Monday, April 28, 2014


Most days I consider it a complete success if we are all still alive by bedtime. Forget having hair done, teeth brushed, or clothes on. Just stay alive. At least that's what I thought, way back then.. a few weeks ago when I was so inexperienced. So immature. So carefree.

Last week (plus a few days) Forrest came down with a pretty serious tooth ache. Yes, I said tooth ache. A measley old pain in his mouth. After a few dentist appointments, he started swelling up. A lot. I mean A LOT a lot. The kind of swelling that made it look like he had a baseball in his cheek. Poor guy. He saw some specialists and had a root canal done. We thought that would fix it. Ha! Like I said, we were immature and inexperienced back then. He went back to the specialist every other day for a while to get it checked out. Still no improvement. Then on Saturday morning it got pretty bad, so he woke up and called his brother to take him to the ER. How I wish I could have gone with him - but someone had to stay home with the twins. 

I was a nervous wreck while he was gone. He couldn't really talk because it was difficult to open his mouth, so he was texting me all the while telling me what the doctors were saying. Basically, the oral surgeon came in, took one look at him, and told him he was about a hair away from this becoming a life threatening situation. Seriously?! From a tooth. Life threatening. Ya I was terrified.

They debated over whether or not to keep him in the hospital over the weekend until he could have surgery Monday morning (today), but the doctor felt comfortable enough to send him home with in-home health care for the weekend. Believe it or not, that's a little bit cheaper than staying in the hospital. So he came home on Saturday afternoon with a nurse and a bunch of IV equipment in tow. The nurse taught me how to administer the antibiotic via the IV every 8 hours, and then left us to it. Seriously, we looked (and still do) like a pharmacy. Between the IV, equipment, pain killers, antibiotics, anti-nausea meds... it's crazy. 

Poor guy hasn't had a real meal in over a week. Everything he consumes is through a straw. Soup, cream of wheat, pudding, ice cream, and smoothies. That's about it. So the four of us have basically camped out in our bedroom or the living room all week. I moved the twins' high chairs into the living room so that during meal time I could care for all 3 at once. Feeding them hasn't been too different though.. I puree everything for the twins, so now I just make an extra serving of whatever they're eating and give it to Forrest with a straw. For some reason he refused to eat tonight's dinner or pureed chicken and green beans though... weird.

This morning he was able to go in to get his tooth surgically removed and get some of the infection drained out. He was in a lot of pain afterward but I think the swelling is actually going down some. The oral surgeon is hopeful that he will be all healed up, infection free and ready for an implant in the next two weeks. Fingers crossed!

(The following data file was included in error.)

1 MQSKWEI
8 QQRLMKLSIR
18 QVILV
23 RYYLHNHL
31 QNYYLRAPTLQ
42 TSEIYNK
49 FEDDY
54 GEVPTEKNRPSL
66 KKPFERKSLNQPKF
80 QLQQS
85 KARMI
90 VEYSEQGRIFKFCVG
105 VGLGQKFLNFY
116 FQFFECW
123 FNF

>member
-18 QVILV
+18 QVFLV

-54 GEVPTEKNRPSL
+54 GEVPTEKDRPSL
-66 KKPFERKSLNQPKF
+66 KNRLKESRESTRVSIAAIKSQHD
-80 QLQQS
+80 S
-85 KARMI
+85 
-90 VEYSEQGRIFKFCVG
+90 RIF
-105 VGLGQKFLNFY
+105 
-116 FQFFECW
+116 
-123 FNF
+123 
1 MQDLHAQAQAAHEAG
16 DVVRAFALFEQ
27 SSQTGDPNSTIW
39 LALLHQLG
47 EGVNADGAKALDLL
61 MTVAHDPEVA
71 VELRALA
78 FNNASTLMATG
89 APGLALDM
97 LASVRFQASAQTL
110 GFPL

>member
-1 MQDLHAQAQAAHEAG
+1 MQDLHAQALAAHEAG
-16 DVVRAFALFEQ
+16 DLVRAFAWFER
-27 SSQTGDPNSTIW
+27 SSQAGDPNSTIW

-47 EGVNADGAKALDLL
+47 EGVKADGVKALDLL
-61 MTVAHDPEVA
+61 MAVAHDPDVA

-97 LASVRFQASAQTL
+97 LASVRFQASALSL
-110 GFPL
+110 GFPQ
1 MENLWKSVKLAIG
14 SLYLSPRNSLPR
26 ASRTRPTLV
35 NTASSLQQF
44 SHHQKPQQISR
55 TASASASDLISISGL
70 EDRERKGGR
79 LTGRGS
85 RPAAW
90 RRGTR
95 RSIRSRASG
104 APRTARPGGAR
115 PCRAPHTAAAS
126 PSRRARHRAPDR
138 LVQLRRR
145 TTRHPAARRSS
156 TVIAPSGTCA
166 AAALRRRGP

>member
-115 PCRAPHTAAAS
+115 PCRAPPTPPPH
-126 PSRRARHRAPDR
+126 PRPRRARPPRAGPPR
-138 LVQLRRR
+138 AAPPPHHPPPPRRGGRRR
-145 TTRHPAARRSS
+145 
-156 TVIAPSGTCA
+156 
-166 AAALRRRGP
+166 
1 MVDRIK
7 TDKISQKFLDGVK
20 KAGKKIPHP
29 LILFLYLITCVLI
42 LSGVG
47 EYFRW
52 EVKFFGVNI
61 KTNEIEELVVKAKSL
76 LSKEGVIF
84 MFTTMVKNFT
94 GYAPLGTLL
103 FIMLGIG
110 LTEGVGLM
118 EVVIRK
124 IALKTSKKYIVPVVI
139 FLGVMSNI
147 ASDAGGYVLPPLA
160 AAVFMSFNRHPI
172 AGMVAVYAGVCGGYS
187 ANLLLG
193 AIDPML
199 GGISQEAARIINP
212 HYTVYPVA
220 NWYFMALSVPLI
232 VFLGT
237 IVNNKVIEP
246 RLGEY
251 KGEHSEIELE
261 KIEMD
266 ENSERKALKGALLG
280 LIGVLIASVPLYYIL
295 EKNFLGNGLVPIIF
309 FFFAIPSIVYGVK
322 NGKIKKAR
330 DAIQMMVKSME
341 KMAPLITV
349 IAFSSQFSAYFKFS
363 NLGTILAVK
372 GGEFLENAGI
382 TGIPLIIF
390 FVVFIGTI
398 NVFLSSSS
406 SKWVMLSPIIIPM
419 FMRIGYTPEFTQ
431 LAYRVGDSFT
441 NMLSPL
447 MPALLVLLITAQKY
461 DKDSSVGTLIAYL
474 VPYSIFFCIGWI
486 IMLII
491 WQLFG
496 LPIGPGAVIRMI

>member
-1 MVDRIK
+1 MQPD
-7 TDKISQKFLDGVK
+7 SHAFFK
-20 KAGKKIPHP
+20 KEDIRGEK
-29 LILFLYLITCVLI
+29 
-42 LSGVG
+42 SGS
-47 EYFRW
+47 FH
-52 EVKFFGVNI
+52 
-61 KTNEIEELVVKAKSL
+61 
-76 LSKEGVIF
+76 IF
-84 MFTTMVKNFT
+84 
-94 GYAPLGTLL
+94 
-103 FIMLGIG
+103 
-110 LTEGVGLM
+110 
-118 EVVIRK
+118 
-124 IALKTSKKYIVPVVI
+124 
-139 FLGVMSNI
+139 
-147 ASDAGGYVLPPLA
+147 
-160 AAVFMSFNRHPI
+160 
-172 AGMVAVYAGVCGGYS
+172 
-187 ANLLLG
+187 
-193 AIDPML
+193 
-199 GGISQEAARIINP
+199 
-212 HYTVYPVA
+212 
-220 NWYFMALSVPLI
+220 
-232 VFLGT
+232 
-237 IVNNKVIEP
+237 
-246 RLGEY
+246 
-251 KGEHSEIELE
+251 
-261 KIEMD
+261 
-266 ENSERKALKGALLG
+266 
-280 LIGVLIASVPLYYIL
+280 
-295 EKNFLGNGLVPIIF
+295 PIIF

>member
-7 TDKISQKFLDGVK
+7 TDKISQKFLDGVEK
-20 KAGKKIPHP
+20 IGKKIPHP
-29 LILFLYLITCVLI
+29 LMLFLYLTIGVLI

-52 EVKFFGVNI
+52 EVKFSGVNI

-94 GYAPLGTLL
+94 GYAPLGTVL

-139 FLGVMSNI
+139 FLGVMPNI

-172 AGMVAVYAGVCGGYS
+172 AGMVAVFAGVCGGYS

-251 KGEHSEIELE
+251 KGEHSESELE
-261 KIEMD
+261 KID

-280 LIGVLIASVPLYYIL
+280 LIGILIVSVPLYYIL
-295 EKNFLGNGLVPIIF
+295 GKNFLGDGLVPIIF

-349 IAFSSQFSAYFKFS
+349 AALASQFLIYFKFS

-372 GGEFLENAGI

During all of this we have been so blessed to have such wonderful family and a fantastic ward who have helped with babysitting, providing meals, and coming to lend a hand around the house. Basically we have the best family and friends ever. And I have learned what it is really like to be in survival mode. At least, for me. (I know many people go through much, much worse.) So what will I do with my newfound experience and maturity, you ask? Be grateful for the days when I only have two little people who are completely dependent on me. And always always always go to the dentist at the first sign of a toothache.

Saturday, April 26, 2014


I think I speak for most people when I say I live for the weekends. I mean, I really do love that I get to stay home with Charlie and Caroline. They keep me smiling and make me so happy. So our weekdays really aren't bad. But oh man. The weekends are bliss. Usually Forrest gets off early on Friday night (like 6:00ish) so he's able to be home to help me feed the kids, get them bathed and in bed. Then after they're asleep we usually try to go on a date. Often Forrest's brothers and/or mom will come over and watch TV while the kids sleep, and we go out to dinner/movie/temple/shopping.. whatever we want to do with our baby-free hours. If we don't go out then we play games, watch movies and eat popcorn and ice cream from home. Every single Friday night we talk about how tired we both are and how we really need to get to bed early. And every single Friday night we get to bed sometime after midnight. Then Saturdays Forrest usually has to work, so I take the kids and go to my mom's house. Those days are like a breath of fresh air for my sanity. My mom, dad and sisters are so amazing. Really honestly and truly AMAZING. When I am there, and adults finally outnumber babies.. words cannot describe the relief that it is. My mom and dad are so willing and happy to hold the babies, crying or not. And my sister steps right in to help feed them, change diapers, and entertain (with the help of her darling 4-year-old). Of course I wish I could spend Saturdays with Forrest. But when I can't, spending them at my mom's house with my family is ideal. They help me get the kids bathed, lotioned and jammied, and then they sleep in the car while we drive home for the night. Sundays we get up about 7 and go to church at 9. Forrest does his best to not have to work on Sundays, so after church we usually go to one of the grandma's houses for lunch. Then come home and have a quiet evening together before the craziness of the following week ensues. Those Sunday evenings - the weekend-ends - are the hardest. Because I know what's coming. I know that those lovely 2 1/2 days of family togetherness and help with the twins is over. And lying ahead I have 5 days of being outnumbered. Five nights of dinner, bath and bed all on my own. Like I said earlier, I really do love it. But it's hard.